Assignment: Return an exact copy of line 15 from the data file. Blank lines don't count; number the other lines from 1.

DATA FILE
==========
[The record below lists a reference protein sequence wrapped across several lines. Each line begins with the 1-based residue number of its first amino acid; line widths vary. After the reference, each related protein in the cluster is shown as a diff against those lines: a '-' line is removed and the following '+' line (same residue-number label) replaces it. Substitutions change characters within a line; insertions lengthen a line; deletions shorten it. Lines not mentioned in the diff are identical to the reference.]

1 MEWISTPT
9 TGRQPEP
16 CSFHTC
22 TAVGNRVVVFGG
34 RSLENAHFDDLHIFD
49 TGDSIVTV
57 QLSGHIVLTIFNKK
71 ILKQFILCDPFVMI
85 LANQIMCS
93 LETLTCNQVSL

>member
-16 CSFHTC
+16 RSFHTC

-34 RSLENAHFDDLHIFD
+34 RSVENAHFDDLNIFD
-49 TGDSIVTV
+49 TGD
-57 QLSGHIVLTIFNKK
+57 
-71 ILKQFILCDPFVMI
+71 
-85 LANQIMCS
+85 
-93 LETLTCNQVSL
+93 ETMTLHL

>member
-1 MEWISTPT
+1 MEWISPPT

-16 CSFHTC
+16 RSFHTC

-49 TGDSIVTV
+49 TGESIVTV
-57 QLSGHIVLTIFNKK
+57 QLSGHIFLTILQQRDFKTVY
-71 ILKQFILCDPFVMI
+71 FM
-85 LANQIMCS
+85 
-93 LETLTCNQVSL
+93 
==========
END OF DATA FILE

-34 RSLENAHFDDLHIFD